Increased government spending this year is expected to boost construction of infrastructure and ease financial risks, a priority measure the government will take to stabilize economic growth, according to analysts.
China will raise its fiscal deficit target to 2.76 trillion yuan ($411.8 billion), or 2.8 percent of GDP, this year from 2.6 percent in 2018, according to the annual Government Work Report released on March 5.
The report was delivered by Premier Li Keqiang at the opening of the second session of the 13th National People’s Congress on March 5. The policies listed in the report will be reviewed and discussed by legislators and policy advisers during the session.
Total government spending is budgeted at more than 23 trillion yuan, up by 6.5 percent from last year, the report said.
As a major measure to tackle economic risks, the proactive fiscal policy this year will become stronger and more efficient, Premier Li said.
“That’s a big decision made by the government,” said Sun Ruibiao, deputy head of the State Administration of Taxation and a member of the 13th Chinese People’s Political Consultative Conference National Committee.
It means the government needs to “tighten belts” and control spending at the same time in some general administrative spending, to concentrate money into key areas such as rural development, environmental protection and improving people’s livelihoods, Sun said.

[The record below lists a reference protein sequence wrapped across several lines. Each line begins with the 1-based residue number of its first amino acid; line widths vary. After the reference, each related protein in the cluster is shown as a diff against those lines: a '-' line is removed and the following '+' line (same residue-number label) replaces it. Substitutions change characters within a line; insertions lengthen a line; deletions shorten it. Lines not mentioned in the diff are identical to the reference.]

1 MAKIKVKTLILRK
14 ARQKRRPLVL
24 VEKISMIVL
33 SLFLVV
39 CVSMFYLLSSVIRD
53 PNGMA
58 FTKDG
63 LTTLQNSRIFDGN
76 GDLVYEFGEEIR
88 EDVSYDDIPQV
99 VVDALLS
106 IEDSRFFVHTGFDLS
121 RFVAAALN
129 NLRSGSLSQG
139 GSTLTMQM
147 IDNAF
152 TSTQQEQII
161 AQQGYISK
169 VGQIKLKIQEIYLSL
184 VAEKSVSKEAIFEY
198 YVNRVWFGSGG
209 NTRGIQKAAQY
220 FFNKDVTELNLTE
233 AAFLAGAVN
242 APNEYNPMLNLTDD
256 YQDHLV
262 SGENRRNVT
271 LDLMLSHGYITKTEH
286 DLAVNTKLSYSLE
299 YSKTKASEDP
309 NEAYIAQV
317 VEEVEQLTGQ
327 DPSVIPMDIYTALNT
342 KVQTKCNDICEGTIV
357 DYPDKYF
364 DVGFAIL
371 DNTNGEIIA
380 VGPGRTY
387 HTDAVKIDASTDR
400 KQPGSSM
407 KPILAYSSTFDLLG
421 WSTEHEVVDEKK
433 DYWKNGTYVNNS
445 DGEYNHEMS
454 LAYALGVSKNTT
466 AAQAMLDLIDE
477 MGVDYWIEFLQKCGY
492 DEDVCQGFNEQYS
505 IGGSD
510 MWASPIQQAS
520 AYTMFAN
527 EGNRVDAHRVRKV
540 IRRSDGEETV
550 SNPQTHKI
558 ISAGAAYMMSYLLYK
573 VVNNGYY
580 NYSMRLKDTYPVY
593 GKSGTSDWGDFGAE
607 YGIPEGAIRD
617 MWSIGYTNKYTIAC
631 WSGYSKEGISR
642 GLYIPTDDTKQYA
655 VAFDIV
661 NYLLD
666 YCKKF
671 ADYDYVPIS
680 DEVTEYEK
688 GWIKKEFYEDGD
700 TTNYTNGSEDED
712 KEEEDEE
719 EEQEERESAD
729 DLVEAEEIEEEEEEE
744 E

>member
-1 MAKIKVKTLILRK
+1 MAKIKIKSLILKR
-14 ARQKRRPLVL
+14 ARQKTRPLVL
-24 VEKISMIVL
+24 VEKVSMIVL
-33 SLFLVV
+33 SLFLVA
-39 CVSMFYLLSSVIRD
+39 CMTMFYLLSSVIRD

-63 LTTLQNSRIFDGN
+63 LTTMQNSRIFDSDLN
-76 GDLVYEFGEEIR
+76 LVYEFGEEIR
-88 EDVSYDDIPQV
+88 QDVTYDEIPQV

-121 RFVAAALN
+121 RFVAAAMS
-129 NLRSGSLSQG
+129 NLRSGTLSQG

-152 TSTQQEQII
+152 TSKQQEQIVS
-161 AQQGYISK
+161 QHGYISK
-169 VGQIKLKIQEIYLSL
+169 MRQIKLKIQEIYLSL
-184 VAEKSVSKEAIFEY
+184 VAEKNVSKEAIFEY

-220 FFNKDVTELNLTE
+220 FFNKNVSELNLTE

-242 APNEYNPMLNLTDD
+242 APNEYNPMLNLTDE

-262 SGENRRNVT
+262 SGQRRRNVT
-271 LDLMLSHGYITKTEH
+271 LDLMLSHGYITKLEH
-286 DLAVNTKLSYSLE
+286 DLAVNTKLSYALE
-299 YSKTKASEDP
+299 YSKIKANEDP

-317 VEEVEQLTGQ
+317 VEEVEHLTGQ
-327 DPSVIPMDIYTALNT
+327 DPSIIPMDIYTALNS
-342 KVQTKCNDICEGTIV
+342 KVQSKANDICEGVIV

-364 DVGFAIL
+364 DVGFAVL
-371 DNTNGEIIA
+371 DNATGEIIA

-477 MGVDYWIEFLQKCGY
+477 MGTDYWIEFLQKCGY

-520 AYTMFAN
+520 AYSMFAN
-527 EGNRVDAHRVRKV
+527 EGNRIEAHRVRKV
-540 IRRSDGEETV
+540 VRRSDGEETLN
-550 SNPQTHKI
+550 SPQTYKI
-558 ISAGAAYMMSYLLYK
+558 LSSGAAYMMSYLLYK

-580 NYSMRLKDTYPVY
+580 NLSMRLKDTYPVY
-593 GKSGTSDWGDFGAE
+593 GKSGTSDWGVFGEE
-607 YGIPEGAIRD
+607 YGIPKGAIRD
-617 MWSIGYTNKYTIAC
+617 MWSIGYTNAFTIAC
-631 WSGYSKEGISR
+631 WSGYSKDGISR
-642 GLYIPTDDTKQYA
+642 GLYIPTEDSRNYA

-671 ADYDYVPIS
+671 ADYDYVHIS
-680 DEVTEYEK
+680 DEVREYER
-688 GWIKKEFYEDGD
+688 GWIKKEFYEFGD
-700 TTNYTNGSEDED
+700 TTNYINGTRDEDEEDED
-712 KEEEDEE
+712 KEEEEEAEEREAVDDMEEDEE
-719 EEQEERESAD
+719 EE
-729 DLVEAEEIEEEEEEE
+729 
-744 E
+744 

In 2018, the government’s total spending was 22 trillion yuan, up 8.7 percent year-on-year. Total fiscal revenue was 18.33 trillion yuan, representing growth of 6.2 percent from a year earlier, according to the Ministry of Finance.
Besides the government’s budgeted spending, capital will also be raised from off-budget debts, especially through local government special bonds. The report said the annual quota of special bonds would be raised to 2.15 trillion yuan, up by 800 billion yuan from last year.
Zheng Zhijie, president of China Development Bank, disclosed at a group discussion of the CPPCC National Committee on March 5 that he has handed in a proposal to expand the use of capital raised from the pledged supplementary lending, a special financing measure to pump up policy bank lending to back the shantytown renovation program. Experts said that may signal a rebound in the property market, especially in lower-tier cities.
To maintain stable GDP growth, meanwhile, monetary policy will be neither too tight nor too loose, and will require that increases in the money supply and aggregate financing be in line with nominal GDP growth rates, the report said.
“We will refrain from using a deluge of stimulus policies,” Premier Li said at the opening of the session.
More targeted cuts of reserve requirement ratios, or the proportion of cash commercial banks are required to keep as reserves, will be launched this year, especially for small and medium-sized banks, to inject more funds into small private companies, the report said.